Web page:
Using custom connectors for Logic Apps in Azure is a way of connecting your logic app to different services. Azure already contains more than 200 connectors that can provide communication between your logic app and, for example, SAP, IBM 3270, Message Queue, and many more. But if you want to communicate with a service in which you need to provide a variety of different parameters, you can create a custom connector as well. In this guide, I’ll walk you through the basic steps of creating a custom connector.
Creating a Custom Connector for Logic Apps
When signing on to your Azure portal, the first thing I recommend is creating a new resource group (if you don’t already have one) in which you’ll place your logic app and custom connector. The list of Logic Apps, connectors, Azure functions, event grids, subscriptions, and so on will very quickly become confusing if you don’t use resource groups to sort these items.
Start by creating a new resource.
Search for the “Logic Apps Custom Connector”.
When you find and open it, click on the “Create” button.
Give the connector a name. In this case, I’m creating a custom connector to communicate with the Bizbrains Link receive site.
When the Logic Apps Custom Connector is created, the exciting part begins—the designer opens.
In this case, I’m going to communicate with an .svc service that also supports SOAP/WSDL; luckily, Azure also supports this type of service. By providing the URL for the WSDL and clicking on the “Import” button, Azure will analyze the service to see what classes and methods are available.
You can also provide a nice icon, description, and color.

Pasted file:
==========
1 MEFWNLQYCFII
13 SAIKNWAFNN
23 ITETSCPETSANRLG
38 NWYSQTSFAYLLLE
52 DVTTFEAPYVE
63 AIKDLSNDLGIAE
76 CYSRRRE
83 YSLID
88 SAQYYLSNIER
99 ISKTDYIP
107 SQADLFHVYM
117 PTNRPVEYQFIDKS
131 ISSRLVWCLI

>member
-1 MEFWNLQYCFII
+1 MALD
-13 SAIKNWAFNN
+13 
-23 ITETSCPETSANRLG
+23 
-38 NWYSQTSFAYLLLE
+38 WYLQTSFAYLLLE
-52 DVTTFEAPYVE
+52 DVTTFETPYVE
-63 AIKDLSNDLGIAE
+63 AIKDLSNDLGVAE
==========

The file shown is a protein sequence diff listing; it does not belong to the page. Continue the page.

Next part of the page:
All methods found will be listed in the “3. Definition” tab, where you can change the visibility of the method (e.g., none, advanced, internal, and important) if you don’t want particular methods to be available for the end user of the connector. In addition, you can provide a Summary and a Description for each of the methods to explain what they do.
After you click on the “Update connector” button (located in the upper-right corner), the connector will be adjusted and ready to use.
Assembling a logic app
Now you’re ready to start building your logic app to use the custom connector. Create or open an existing logic app. In my example, I’ve created a logic app that monitors a folder on sFTP to see if a new file arrives or is modified.
When adding a new action inside your logic app, simply select the “Custom” tab. Your custom connector will appear, and then you can select which action to execute in this step. Each of these actions corresponds to a web method inside your SOAP/REST/WSDL service.
When you choose the action to trigger, you’ll see a complete list of parameters that you can pass to the custom connector and through to the service. You can also add dynamic content, which is passed by the previous steps. As you can see in this screenshot, you need to pass the filename and the content of the file in two different parameters.
After you save the logic app, it’s ready for testing. Click on the “Run” button to start the app, and the trigger will begin looking for changes in the sFTP server folder. After a file is uploaded, the logic app will perform the necessary steps, which you can monitor to see if everything succeeded.
I hope this guide has given you enough information to get started on using custom connectors for Logic Apps. The next step is simply to go ahead and try it out for yourself.
Microsoft has provided an overview document describing custom connectors, so if you want know more, check out this page.